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I have found the following regular expression

new RegExp("(^|\\s)hello(\\s|$)");

I refer http://www.javascriptkit.com/jsref/escapesequence.shtml for regular expressions.. But i cannot see \s escape sequence there..I know \s indicate whitespace character... But what does the preceding \ do ..Which character is escaped? I found similar regular expression in the Treewalker code in the following document http://ejohn.org/blog/getelementsbyclassname-speed-comparison/

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\` is an escaped slash, translating to `. If you want spaces, you should be using \s, with a single slash. –  Nadh Apr 30 '12 at 14:37

4 Answers 4

up vote 4 down vote accepted

The double \\ is to escape the backslash inside the string. In other word, \\ will be interpreted as \ for the regular expression.

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ok simple \ is treated as escape in string sowe need two slashes right? –  Jinu Joseph Daniel Apr 30 '12 at 14:52
    
Exactly, the code need to escape the backslash in order for the regex to treat it as a single backslash which will alows it to get \s as a whitespace character. –  DangerMonkey Apr 30 '12 at 14:57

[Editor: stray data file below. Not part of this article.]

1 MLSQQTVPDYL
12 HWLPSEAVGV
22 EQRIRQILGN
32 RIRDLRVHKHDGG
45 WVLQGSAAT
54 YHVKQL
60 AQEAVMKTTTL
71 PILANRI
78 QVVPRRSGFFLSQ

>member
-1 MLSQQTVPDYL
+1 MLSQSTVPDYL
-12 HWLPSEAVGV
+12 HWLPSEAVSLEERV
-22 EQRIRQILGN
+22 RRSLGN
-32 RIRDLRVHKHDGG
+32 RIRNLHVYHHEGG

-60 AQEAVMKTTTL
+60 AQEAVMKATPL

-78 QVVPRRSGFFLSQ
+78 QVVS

Essentially what the reg ex is doing, is looking for the opening and closing items of text surrounding the word hello and literally interpreting the '\s' as string content at the same time.

In laymans terms it's looking for a string that exactly matches:

|\shello\s|

As others have said the double \ is to escape the single \ so that instead of the reg ex engine looking for white-space it actually looks for '\s' as a string.

The ^ means start of line, the $ means end of line and the 2 | are interpreted as actual chars to look for

Lastly your start and end markers are bracketed () which means they will be extracted and placed in matches, which for you using C# means you can get at them by using:

myRegex.Matches.Group[1].Value
myRegex.Matches.Group[2].Value

1 being the beginning grouping, and 2 being the end.

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The character immediately following the first \ is escaped. Normally \s escapes the s to mean "whitespace". In your example, the character which is escaped is \.

What you have is an expression which builds a regex (presumably to pass elsewhere) of (^|\s)hello(\s|$) — the word "hello" preceded either by whitespace or the start of the string, and followed by whitespace or the end of the string.

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The extra \ in this case is to escape the \ in the \s. Because we are inside a string declaration, you have to double up the \ to escape it. Once the string is processed and saved, it is reduced down to (^|\s)hello(\s|$)

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